Process Graphics

        A graphical representation of a process can contain a lot of information in a single snapshot. Visually displaying process connections and values can especially helpful. PARCview process graphics can display current values with blinking alarms and animations, and there is a playback mode for performing a historical analysis.

          The following tools support the standard features above, but also allow for user-defined analysis:


          A script editor allows simple mathematical expressions or complex multivariable calculations with tags from any data source. New tags can be created based on the calculation and they become immediately available. Also, aggregate values (average, standard deviation, min, and max) can be calculated automatically for any time period. The time period can be time based (hour, shift, production day, etc.) or process based (grade, batch, etc.).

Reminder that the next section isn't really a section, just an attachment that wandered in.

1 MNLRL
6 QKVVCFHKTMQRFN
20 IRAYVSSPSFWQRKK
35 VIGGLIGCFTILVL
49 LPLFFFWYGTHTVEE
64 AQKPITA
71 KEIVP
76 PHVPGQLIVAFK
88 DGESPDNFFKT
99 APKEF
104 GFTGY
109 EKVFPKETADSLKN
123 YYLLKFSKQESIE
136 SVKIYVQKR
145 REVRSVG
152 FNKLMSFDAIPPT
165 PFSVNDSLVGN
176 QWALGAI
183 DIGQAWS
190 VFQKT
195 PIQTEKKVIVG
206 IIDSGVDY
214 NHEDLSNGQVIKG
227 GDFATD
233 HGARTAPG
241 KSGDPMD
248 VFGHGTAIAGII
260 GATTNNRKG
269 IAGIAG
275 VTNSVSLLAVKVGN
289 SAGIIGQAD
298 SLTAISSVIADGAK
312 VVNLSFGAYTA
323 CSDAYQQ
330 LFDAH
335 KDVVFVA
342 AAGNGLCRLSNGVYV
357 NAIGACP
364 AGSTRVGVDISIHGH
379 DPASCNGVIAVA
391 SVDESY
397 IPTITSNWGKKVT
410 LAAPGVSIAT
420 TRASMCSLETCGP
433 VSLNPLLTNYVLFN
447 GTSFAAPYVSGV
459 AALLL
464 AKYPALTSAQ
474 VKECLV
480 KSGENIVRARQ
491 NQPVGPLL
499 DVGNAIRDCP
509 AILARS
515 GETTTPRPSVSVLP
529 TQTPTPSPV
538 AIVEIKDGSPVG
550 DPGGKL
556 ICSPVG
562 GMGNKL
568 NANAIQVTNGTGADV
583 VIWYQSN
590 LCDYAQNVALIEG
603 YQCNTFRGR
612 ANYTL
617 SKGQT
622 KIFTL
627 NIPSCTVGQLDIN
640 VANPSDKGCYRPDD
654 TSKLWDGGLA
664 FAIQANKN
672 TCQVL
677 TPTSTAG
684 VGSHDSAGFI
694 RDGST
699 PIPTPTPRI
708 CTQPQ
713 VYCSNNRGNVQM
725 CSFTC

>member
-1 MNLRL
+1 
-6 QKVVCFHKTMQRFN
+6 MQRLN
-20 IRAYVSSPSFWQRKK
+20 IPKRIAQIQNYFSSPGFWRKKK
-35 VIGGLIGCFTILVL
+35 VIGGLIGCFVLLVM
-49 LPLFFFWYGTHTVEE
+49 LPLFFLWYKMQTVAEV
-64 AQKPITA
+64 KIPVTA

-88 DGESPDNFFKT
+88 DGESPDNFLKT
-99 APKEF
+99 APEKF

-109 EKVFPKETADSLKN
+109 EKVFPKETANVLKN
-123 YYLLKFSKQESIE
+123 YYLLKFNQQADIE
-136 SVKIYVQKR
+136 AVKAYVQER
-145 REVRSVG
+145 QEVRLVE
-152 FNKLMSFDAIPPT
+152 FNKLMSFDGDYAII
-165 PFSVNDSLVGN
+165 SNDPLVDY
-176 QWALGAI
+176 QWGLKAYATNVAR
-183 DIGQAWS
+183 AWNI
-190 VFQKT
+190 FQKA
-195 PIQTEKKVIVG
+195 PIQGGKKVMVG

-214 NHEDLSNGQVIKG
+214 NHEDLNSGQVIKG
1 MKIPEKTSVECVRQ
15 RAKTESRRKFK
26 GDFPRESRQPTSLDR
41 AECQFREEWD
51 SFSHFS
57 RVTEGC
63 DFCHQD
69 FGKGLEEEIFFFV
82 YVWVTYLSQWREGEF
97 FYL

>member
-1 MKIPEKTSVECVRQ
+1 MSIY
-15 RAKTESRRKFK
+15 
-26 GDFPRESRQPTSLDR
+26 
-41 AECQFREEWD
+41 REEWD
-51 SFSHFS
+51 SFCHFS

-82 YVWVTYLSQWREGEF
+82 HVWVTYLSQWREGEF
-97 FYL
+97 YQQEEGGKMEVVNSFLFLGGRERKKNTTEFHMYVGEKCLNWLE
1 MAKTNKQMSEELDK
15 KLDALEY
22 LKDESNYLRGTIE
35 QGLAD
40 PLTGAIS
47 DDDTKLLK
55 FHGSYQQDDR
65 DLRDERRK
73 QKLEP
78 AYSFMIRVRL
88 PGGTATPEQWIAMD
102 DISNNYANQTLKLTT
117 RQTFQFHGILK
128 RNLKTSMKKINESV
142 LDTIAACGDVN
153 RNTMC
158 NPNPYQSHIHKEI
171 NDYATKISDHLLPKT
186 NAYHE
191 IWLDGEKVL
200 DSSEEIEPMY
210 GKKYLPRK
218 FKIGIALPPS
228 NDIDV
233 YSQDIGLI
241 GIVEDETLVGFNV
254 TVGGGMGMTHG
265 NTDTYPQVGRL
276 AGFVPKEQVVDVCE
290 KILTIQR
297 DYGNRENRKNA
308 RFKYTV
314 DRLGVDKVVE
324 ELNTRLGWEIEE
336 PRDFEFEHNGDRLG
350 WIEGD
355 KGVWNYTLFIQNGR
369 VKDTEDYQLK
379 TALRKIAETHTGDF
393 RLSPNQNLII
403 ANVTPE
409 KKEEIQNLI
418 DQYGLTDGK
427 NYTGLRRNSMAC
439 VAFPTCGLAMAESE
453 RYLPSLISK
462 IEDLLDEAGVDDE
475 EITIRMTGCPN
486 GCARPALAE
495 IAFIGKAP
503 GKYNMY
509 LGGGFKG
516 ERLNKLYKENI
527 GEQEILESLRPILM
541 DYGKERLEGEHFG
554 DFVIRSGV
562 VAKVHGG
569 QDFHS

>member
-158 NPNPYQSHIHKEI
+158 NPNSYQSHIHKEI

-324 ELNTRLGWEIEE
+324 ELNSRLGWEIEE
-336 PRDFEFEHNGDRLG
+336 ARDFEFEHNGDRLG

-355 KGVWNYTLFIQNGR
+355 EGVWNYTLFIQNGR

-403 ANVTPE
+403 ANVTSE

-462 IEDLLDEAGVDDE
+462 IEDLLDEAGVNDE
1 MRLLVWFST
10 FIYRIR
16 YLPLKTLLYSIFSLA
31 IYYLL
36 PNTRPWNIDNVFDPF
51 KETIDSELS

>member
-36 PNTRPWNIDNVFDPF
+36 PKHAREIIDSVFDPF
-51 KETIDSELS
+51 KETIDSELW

PARCview can keep track of many limit types, including control, specification, operating, safety, and custom. Limit values can be fixed or variable based on grade, rate, or tag value. All limit history is maintained and they can be accessed from all PARCview displays. Another useful feature that eliminates the need for an external program, is an automatic control limit calculator.


              As previously mentioned, PARCalarm can be set up to trigger and track any event, such as downtime or an environmental excursion. For each event, reasons can be assigned. All of the event data can be integrated into PARCview for analysis and reason assignment. Not everything can be watched at all times, so alarms can be configured to send notifications to specified people if action is required.